Two Activism Trends That Might Menace Your Board

By Laura J. Finn

Old door with rusty iron stripes in bw

July 8, 2019 All Industries Activism

Even newly public companies can’t escape the pillaging of unhappy activists seeking to unlock value.

The days of barbarians at the gate are long gone. Nowadays, executives are more likely to find long-term investors at the boardroom door.

In the past few years activists have broadened their horizons, targeting even small and mid-cap companies. Institutional investors are supporting activists more and more, as Steve Balet and Scott Barshay discussed with DirectorCorps CEO Al Dominick in a recent webcast. Balet is a managing director of Strategic Governance Advisors; Barshay is a partner and head of global M&A at the law firm Paul Weiss.

Peering into the future, Balet sees two emerging trends. First, an increase in activism on the acquirer’s side in M&A. In the past, “activists had almost always agitated on the target side for increased consideration during an M&A situation. This was particularly prevalent in take-private transactions during the early 2000s. When private equity became less involved in public M&A following the financial crisis, activists, always quick to adapt to changing market conditions and extremely conscious of risk, began looking at transactions differently. They recognized there may be an opportunity to trade on the acquirer side, where the stock price of the acquirer dips post-announcement, and try to realize that potential yield by stopping the transaction,” Balet explains.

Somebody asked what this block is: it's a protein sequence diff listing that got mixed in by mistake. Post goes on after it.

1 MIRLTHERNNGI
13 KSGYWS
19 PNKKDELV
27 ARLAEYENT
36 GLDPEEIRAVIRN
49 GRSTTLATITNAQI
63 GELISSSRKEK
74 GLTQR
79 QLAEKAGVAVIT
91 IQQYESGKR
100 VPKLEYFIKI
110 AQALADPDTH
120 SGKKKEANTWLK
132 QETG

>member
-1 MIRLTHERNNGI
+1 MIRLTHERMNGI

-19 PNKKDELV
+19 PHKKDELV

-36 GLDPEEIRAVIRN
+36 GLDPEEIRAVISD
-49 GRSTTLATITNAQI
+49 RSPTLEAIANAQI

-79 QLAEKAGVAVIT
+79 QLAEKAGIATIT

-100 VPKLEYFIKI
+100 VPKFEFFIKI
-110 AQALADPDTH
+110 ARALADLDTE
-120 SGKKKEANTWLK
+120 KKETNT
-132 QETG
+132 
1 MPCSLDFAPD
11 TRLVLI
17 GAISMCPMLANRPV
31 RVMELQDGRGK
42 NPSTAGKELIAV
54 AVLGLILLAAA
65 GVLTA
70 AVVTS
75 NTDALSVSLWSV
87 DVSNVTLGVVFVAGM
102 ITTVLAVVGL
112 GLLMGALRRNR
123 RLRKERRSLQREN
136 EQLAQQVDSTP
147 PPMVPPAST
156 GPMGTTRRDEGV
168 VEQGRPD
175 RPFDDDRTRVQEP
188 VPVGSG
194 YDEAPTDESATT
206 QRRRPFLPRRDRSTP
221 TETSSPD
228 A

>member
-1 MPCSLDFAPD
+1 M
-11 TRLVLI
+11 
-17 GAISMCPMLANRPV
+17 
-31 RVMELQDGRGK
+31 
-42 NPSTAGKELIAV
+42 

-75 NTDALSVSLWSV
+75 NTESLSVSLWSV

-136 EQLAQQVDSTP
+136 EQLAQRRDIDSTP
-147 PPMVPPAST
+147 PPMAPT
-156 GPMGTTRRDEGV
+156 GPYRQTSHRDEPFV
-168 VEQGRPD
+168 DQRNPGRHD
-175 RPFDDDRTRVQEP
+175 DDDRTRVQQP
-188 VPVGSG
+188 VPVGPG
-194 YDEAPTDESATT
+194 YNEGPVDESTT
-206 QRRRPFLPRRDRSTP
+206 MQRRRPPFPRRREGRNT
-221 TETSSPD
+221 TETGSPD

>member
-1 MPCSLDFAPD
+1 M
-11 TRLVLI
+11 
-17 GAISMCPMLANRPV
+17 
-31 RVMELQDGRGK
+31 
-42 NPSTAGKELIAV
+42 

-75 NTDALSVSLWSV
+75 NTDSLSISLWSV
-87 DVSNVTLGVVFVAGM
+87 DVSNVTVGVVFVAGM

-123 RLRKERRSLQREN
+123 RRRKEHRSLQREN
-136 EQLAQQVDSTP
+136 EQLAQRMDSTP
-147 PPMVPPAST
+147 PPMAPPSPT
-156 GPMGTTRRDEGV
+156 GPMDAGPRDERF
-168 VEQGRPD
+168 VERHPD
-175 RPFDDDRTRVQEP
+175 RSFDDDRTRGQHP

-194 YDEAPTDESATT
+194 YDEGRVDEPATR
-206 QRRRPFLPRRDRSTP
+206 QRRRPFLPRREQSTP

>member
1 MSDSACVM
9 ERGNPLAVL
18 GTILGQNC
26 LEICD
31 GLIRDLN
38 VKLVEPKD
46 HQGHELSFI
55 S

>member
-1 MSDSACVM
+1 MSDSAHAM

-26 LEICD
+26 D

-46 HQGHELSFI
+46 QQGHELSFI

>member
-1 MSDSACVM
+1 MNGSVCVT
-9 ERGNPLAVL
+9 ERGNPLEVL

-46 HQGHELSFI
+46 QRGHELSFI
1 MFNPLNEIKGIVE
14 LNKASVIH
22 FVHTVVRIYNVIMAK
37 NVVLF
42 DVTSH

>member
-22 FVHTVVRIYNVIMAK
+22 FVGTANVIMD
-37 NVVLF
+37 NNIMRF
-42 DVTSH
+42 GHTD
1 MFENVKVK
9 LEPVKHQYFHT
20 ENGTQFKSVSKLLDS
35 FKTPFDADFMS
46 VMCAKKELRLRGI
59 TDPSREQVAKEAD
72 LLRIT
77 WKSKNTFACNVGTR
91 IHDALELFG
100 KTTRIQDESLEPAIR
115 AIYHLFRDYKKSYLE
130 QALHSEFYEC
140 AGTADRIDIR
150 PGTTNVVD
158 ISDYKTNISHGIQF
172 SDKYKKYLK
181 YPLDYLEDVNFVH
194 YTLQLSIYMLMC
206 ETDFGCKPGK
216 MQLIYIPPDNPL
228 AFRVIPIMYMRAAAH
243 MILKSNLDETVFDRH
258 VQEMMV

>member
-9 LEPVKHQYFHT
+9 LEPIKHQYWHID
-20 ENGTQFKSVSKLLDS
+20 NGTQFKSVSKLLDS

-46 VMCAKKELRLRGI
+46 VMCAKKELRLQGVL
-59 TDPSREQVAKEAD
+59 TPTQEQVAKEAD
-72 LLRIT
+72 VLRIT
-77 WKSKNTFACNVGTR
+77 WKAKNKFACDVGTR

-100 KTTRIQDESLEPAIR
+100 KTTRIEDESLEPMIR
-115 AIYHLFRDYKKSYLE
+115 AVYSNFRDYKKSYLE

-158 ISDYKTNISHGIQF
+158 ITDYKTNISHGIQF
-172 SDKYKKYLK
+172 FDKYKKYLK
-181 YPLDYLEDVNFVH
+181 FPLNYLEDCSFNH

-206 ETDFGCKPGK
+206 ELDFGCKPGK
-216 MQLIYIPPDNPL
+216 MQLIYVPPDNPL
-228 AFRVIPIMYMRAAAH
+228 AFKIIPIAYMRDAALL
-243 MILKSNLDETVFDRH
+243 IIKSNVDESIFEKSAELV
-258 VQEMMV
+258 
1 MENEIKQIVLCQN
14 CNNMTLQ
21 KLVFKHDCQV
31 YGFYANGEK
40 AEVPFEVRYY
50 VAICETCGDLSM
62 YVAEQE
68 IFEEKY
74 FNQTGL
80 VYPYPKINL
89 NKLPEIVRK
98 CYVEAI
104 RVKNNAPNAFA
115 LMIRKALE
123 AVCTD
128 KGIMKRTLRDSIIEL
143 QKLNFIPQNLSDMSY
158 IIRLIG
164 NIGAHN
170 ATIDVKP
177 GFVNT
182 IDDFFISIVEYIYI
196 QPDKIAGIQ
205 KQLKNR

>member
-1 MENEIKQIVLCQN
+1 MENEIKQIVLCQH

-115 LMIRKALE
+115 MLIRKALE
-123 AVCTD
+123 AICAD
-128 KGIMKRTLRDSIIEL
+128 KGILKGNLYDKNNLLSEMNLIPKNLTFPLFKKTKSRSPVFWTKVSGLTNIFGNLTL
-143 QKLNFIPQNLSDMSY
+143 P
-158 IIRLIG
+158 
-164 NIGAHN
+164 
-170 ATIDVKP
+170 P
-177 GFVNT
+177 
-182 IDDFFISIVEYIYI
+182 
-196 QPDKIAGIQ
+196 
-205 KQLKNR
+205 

Another trend Balet has seen “exploding” in the past year is overseas activism, especially in Europe, Australia and Japan. He expects this trend to continue and grow. “U.S. activists have already begun agitating overseas, but mostly the larger funds. I think we may begin to see some of the smaller U.S. activist funds also begin this push overseas, joining smaller, homegrown funds that already exist in local markets.”

Balet believes this push may be due, in part, to the willingness of overseas institutions to vote with activists, certainly more so than in the US. Stateside, Balet says we’ve only begun to turn that corner.

Balet says it’s more difficult to escape activism in today’s climate, even in the early days of being a public company. “Proxy advisory firms once gave a long runway to new companies, but that runway no longer exists,” he said.

Activists have gone after companies months after they’ve gone public or spun off, mostly over governance-related issues, as was the case when the California State Teachers’ Retirement System targeted Snapchat parent Snap. Soon after Alcoa Corp. spun off its aerospace and auto parts manufacturing side into Arconic, Elliott Management Corp. began targeting the new firm, which later broke itself up to maximize shareholder value.

Companies should prepare in the pre-IPO phase for activist challenges ahead. Solid, strategic governance is the best defense against the investors and barbarians at the gate.